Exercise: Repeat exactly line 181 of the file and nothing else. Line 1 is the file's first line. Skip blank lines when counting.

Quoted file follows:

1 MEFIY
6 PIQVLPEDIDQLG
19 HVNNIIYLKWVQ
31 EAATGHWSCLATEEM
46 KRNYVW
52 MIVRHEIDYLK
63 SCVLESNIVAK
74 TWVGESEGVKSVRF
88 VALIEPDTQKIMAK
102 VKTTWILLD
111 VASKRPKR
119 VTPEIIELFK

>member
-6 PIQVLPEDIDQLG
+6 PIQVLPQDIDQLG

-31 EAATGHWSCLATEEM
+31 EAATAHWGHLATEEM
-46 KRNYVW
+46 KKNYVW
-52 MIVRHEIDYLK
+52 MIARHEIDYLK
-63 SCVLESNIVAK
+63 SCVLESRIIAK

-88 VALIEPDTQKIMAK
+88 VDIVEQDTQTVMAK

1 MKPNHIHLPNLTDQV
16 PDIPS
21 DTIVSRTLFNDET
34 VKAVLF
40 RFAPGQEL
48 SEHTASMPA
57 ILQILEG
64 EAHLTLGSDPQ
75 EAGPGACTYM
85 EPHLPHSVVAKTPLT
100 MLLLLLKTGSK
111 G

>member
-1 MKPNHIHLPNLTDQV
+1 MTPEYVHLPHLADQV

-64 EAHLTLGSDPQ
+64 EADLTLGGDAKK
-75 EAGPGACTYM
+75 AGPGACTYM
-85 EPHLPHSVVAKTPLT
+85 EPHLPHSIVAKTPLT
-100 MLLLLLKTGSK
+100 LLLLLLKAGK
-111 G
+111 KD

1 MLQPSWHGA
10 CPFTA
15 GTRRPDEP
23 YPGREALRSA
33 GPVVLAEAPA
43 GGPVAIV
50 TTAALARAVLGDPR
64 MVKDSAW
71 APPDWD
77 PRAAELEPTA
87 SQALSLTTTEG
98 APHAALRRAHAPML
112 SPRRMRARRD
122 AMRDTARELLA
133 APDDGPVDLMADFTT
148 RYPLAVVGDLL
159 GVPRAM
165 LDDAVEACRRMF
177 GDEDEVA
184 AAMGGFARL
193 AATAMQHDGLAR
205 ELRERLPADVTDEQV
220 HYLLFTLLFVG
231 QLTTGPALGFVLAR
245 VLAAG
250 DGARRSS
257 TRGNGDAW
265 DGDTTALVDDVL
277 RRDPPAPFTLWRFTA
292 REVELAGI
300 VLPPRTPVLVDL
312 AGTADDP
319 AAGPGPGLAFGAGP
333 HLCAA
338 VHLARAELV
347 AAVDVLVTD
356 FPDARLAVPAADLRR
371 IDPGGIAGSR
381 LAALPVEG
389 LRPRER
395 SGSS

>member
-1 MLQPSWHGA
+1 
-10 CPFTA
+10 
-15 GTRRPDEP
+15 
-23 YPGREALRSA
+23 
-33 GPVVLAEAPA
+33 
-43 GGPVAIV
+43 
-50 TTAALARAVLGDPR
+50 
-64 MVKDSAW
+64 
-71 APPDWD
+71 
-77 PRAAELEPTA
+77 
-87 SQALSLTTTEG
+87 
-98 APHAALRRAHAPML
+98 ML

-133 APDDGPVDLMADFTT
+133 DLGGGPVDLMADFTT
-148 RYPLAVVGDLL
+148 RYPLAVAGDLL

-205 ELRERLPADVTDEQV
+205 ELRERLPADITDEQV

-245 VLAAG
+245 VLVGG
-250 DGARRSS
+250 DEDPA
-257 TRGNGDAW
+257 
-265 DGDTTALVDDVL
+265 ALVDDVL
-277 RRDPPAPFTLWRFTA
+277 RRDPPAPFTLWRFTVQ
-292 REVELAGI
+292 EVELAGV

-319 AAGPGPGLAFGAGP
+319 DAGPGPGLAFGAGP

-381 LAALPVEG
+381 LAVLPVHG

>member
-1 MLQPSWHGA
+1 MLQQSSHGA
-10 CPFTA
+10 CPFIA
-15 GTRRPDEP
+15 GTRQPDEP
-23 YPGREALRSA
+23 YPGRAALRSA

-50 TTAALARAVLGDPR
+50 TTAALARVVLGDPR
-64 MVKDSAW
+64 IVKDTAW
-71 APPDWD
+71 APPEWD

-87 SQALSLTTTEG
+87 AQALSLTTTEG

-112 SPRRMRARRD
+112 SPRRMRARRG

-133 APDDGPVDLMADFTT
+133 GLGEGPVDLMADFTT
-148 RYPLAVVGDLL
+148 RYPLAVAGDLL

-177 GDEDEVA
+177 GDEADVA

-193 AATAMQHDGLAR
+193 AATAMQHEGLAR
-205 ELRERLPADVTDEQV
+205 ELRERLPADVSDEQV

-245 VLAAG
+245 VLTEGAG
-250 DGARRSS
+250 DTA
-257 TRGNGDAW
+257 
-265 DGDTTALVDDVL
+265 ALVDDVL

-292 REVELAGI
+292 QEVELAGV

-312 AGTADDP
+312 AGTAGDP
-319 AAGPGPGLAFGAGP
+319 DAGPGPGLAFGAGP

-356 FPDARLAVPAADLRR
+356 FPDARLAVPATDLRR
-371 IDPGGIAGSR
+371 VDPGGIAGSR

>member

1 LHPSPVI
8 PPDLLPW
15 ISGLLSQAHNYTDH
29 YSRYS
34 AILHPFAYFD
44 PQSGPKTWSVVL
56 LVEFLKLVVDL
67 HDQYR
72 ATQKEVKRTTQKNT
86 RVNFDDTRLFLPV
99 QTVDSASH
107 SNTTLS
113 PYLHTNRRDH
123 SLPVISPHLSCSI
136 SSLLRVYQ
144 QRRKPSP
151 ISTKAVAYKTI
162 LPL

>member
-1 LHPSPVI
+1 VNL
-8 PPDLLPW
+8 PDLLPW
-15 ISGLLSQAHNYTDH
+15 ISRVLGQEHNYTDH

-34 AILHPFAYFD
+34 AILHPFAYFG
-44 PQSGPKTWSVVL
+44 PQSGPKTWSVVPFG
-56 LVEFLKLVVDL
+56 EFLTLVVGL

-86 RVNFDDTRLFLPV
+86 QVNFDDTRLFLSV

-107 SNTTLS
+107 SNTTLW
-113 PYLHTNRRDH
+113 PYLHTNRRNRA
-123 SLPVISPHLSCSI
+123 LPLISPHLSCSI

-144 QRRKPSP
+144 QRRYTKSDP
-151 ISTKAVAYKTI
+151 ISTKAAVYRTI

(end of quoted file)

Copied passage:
+319 DAGPGPGLAFGAGP